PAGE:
The economic costs associated with Covid-19 go beyond those incurred by any other previous crises. A majority of business activities was affected and three economic stimulus packages totaling RM260 billion have been announced by Putrajaya as a fiscal response to ease the burden of the people as well as to support the business community.
However, no measures have yet to be formulated to assist the property sector.
Although the lower interest rate environment created by Bank Negara Malaysia (BNM) by cutting the overnight policy rate (OPR) by 50 basis points (bps) to 2% coupled with the 6-month automatic deferment of all loans could help prevent immediate fallout of the property market, these measures are not enough to spur demand.
Given that the property sector’s spill over effect on other sectors can contribute up to 14% of the country’s GDP; measures are needed to stimulate the property market.
Among the measures proposed by industry players are:
1. Extending the Home Ownership Campaign (HOC)
The HOC has been proven effective to stimulate the property market judging from its performance in 2019 where both the value and volume of transactions increased after a four-year contraction. Due to the HOC’s 10% discount off the property selling price and stamp duty exemption on both the instruments of transfer and loan agreements, demand for housing recorded a 5.3% growth and contributed the biggest weightage to overall transaction volume (63.7%) in 2019 (see Figure 1).
However, can the same HOC package boost the current dampened market? In anticipation of reduced incomes and higher unemployment rate, there will be fewer eligible buyers while high-risk borrowers tend to increase.
Hence perhaps additional discounts of 5% to 10% could be more attractive to buyers but this will probably hit the bottomline of many affordable property players, especially of properties priced RM300,000 – RM400,000, what more with the relatively higher development cost following the disrupted supply chain during the pandemic.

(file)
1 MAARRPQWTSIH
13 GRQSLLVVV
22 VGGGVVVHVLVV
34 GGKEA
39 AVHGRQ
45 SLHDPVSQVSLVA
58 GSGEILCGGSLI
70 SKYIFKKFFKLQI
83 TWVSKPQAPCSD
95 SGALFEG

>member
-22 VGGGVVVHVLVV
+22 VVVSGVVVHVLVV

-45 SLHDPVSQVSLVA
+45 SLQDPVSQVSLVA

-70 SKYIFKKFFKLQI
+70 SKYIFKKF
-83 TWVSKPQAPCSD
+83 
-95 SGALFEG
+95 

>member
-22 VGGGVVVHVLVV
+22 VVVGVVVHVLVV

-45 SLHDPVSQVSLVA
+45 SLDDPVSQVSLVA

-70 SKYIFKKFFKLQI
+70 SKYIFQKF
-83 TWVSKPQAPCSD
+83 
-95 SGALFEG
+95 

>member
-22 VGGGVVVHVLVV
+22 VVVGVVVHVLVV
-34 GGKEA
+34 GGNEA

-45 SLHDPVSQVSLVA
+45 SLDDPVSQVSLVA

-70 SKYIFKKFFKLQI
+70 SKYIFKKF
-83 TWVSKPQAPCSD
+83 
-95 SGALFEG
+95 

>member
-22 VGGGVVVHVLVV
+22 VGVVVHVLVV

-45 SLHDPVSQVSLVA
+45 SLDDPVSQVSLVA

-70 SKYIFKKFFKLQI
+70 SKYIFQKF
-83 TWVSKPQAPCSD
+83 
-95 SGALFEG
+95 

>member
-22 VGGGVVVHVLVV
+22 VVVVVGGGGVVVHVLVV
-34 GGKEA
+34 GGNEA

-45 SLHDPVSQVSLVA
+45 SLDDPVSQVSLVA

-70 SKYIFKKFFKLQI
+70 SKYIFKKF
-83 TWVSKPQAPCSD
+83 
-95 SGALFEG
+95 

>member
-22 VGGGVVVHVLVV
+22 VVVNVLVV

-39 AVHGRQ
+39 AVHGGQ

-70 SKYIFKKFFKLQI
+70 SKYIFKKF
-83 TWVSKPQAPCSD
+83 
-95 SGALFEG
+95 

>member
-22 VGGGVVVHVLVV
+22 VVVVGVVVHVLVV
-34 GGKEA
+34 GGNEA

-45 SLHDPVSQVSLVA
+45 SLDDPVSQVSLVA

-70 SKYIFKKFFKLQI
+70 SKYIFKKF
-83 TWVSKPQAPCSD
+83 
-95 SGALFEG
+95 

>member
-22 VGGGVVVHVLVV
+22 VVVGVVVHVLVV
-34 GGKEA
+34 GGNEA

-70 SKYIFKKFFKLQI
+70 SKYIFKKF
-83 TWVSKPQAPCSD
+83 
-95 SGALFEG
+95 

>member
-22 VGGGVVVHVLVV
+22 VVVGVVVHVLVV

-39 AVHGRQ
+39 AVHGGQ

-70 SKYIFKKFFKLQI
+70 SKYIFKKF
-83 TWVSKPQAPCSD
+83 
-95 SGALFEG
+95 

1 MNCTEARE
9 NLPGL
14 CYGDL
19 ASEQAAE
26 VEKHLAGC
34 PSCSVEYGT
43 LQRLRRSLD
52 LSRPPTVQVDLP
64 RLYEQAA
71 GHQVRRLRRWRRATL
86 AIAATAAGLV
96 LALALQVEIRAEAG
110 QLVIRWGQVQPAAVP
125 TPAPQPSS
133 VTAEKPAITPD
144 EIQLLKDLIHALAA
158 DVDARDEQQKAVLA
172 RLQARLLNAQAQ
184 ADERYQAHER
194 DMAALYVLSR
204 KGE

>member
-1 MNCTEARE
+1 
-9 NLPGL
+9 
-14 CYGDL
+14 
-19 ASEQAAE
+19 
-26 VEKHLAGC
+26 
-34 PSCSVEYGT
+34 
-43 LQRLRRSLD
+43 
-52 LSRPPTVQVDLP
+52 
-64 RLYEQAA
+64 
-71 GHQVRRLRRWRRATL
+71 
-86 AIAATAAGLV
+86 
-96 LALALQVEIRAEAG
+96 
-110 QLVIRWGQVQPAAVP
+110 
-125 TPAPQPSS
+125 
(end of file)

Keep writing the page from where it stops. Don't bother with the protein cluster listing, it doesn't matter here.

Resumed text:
The momentum that could be generated by the HOC may also be slower than in 2019 unless developers intensify their digital online presence as people are unlikely to attend property expos in the near term.
The effectiveness of HOC also depends on the duration of its implementation. It is generally perceived that the economy’s recovery will only kick-start in 2021. Should there be another round of HOC this year, a longer campaign period of perhaps 18 months (until the end of 2021) would be more viable to allow potential buyers time to build up their finances.
2. Exemption on Real Property Gains Tax (RPGT)
The exemption on RPGT is often initiated to propel the property market during a recession. RPGT was suspended for a year in 2003/2004, as part of the stimulus package in the aftermath of the September 11 terrorist attack in the US. It was, again, exempted from April 2007 to December 2009, as a measure to shore up the property market which was affected by the sub-prime mortgage crisis. In both cases, the market responded with higher transaction volume and value.
However, by imposing a tax rate of 5% for the disposal of properties after the fifth year since 2019, the RPGT no longer functions to contain speculation. It is now a revenue-generating tax instrument which does not differentiate between long-term investors and speculators.
With the macro prudential and fiscal measures in place since 2010, the speculative herd instinct once prevalent in the market has diminished substantially and the existence of such measures, together with RPGT would worsen the market slowdown.
An RPGT exemption could therefore encourage long-term investments and more people to upgrade. Instead of zero-rizing RPGT across the board, it may be a better idea to revert to the pre-2019 RPGT rate when the disposal of property held for more than five years was zero-rated.
However, one should take note that RPGT exemption in a recession may lead to more sellers as owners and investors who anticipate cash flow problems in the near term will consider selling their assets during the exemption period. This is definitely not helpful to the property market. Instead, to boost buying sentiment, the government can consider allowing those who buy a property within 2020 or 2021 to enjoy a zero-rated RPGT if the property is disposed after seven or 10 years.